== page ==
Parents love how the elf enforces good behavior. (Mommy says it's that or an extra glass of wine!) But not everyone is a fan. The Atlantic magazine mocks it as a "marketing juggernaut dressed up as a tradition" that bullies kids into thinking good behavior equals presents. The Washington Post condemns it as "just another nannycam in a nanny state obsessed with penal codes." And a Canadian professor argues that the elf brainwashes kids into accepting the surveillance state: "if you grow up thinking it's cool for the elves to watch me and report back to Santa, well, then it's cool for the NSA to watch me and report back to the government."

Our friends at the IRS have their own version of the Elf on the Shelf. In fact, they have several — and they're all more effective than the pointy-hatted little informant spying on your kids. Here's how the IRS knows if you've been naughty when it comes to reporting your presents throughout the year:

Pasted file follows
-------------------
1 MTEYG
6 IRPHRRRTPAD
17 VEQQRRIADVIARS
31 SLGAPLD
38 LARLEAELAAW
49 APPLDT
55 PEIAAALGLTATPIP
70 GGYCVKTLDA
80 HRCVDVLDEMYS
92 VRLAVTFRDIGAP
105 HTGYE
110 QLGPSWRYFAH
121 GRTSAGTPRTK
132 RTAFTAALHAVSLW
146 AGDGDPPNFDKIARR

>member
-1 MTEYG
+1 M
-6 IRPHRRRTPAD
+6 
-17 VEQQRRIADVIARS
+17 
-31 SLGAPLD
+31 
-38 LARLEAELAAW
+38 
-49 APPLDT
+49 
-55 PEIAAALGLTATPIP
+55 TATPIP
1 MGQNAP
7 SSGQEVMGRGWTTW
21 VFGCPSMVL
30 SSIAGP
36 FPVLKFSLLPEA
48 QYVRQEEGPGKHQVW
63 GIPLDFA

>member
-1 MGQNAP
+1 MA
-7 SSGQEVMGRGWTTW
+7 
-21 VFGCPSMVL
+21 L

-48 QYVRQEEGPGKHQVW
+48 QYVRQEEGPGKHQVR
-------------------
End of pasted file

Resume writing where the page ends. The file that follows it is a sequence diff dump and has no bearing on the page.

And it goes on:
The first "elf" is the IRS's computerized income matching program. For example, employers report wages on Form W2, mutual funds report investment income on Form 1099-DIV, and partnerships report partners' income and expenses on Schedule K1. IRS computers cross-check these figures to your return to make sure you've reported those amount. If you haven't, you'll get a lump of coal notice calculating how much more you owe and a deadline for paying up.

If computerized matching fails, the IRS can squeeze more information out of third parties. If the IRS elves suspect mischief, they can subpoena your bank records then add up your deposits to make sure you've reported the income. If those deposits add up to more than you've reported, the IRS will assume the difference is taxable. Good luck convincing a Tax Court judge that Santa left that extra cash in your stocking!